A distressing spate of koala fatalities in 2479 reminds us to drive with caution, writes Angela Saurine.
It was early on a cold winter morning when Linda Sparrow heard someone yelling at the front gate of her Bangalow home.
At first, she thought it was a delivery driver, but the reality was far worse – a man carrying a dead koala and her joey, which had been hit by a car on the Hinterland Way in the town’s south. Just days earlier, fellow Bangalow Koalas member, Dale Viola, had erected a sign asking drivers to slow down at that very spot, between Lawlers Lane and Wiley Road, after being notified of their presence. For someone who has dedicated years of her life to creating a wildlife corridor for koalas across the Northern Rivers region, the sight was nothing short of devastating. “That was the worst day of my life,” Linda says. “The day before I’d heard about another koala and joey that were killed on Broken Head Road at Broken Head.”
Linda, who is president of Bangalow Koalas, is urging drivers to slow down and keep their dogs inside, or at least contained, between dusk and dawn during koala breeding season, which began in July and continues through to March. “That’s why the mothers and joeys are killed – they’re desperately trying to get away from males,” she says. “This is the time of year when there’s more car strikes and dog attacks. The younger ones are trying to find their own territory and if there’s not enough trees, they’re on the ground more. The more trees we cut down, the more time they spend on the ground.”
Linda says Lismore Road near Dudgeons Lane, which leads to Bangalow Industrial Estate, and Granuaille Road leading onto Hinterland Way are known koala kill hotspots. In August, a koala crept onto the verandah of a house in Palm-Lily Crescent in the early hours of the morning. Koalas have also been spotted in Raftons Road, Rifle Range Road, Lismore Road, Dudgeons Lane, Palm Tree Crescent, Deacon Street and Clover Hill Circuit.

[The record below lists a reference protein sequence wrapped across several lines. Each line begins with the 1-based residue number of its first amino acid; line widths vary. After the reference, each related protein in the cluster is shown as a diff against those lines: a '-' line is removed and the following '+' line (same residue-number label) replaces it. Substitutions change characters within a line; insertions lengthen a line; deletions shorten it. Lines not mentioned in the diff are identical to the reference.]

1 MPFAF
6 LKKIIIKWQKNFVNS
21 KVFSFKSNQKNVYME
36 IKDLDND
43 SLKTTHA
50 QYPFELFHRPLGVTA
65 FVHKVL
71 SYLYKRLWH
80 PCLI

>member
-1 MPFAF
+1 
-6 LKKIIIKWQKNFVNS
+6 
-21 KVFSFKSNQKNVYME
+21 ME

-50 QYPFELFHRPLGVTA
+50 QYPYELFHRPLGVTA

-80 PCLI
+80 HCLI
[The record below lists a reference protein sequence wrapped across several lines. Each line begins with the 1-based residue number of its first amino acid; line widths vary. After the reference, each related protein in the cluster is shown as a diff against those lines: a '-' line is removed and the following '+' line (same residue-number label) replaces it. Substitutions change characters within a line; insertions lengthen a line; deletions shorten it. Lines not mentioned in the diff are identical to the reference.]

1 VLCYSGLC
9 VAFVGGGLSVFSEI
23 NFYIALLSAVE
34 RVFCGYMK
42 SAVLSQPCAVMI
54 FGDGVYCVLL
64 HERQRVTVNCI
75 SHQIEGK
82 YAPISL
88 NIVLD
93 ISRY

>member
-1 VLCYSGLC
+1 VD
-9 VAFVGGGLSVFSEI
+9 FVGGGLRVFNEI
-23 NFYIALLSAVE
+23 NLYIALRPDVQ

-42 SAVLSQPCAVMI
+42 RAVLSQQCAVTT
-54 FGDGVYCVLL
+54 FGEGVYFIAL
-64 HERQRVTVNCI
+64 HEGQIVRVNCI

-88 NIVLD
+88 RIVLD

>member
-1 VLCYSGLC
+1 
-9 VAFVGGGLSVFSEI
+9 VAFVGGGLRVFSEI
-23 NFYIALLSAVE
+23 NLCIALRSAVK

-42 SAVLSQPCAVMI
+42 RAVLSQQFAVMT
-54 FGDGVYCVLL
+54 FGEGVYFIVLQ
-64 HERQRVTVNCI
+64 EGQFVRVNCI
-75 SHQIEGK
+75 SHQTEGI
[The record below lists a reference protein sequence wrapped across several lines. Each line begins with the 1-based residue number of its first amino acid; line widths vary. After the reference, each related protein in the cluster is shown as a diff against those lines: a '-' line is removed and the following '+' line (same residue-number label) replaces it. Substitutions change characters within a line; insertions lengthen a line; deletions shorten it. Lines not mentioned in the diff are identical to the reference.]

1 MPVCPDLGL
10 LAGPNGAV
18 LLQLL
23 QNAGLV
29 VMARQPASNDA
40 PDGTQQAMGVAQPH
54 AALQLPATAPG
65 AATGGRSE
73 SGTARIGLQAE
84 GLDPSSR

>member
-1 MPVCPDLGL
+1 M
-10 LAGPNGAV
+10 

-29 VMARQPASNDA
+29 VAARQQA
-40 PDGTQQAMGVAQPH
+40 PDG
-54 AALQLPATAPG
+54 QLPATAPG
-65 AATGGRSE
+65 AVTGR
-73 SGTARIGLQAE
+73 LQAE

Now a registered environmental organisation, Bangalow Koalas Inc. formed from a Facebook page called Friends of Bangalow Koalas in 2016 when members of the local community began realising the importance of the population on the western side of Bangalow. It initially began by protecting a 400-metre stretch of trees at the end of Rifle Range Road, then started working with Byron Shire Council to encourage people to record koala sightings. “When we started asking people, we realised how many koalas were in the area,” Linda says. “There’s a lot more than people thought.”
The exact number, however, is unknown as there haven’t been systematic surveys conducted across the area. “Precise koala population numbers are very hard to estimate, owing to their cryptic nature,” Byron Shire Council’s biodiversity team leader Liz Caddick says. “We’ve recently completed koala activity surveys in the coastal area, which suggests a slight increase in the number of active sites, but a decrease in activity levels. We are also partnering with neighbouring local government areas to do some broad scale koala activity monitoring throughout the Northern Rivers region. We do know that the entire hinterland is within an Area of Regional Koala Significance, with frequent koala sightings made by residents. The Northern Rivers region is likely to become increasingly important as habitat for koalas as the climate changes, so it is a real priority area for habitat conservation and restoration.”
Lismore-based Friends of the Koala figures show 51 koalas from the Byron Shire were admitted to its hospital in the 2021/22 financial year. More than half of those admitted had chlamydia or other diseases, while 11 had been hit by cars. “We are incredibly lucky to live in an area with a significant koala population, but it is up to all of us to play a part in their protection,” says Aliison Kelly, who is president of Friends of the Koala, which also operates a 24-hour rescue hotline, an education centre and a koala care facility with a dedicated kindy for orphaned koalas.
In February 2022 the status of the koala changed from vulnerable to endangered in New South Wales, Queensland, and the Australian Capital Territory. Bangalow Koalas’ long-term goal is to form a linkage of habitat from Byron Bay west towards Tenterfield and south towards Grafton. It aims to plant 500,000 trees by the end of 2025 – 80,000 of them this year. “At the moment we have about 72,000 funded,” Linda says. The organisation has about six community plantings each year, with up to 170 people showing up to help pre-COVID. The devastating floods that hit the region in February have also thrown a spanner in the works. “There’s some properties that we need to plant but we still can’t get access to them for preparation for planting because they were flooded,” Linda says. Despite this, the organisation is still on track to reach its goal for 2022.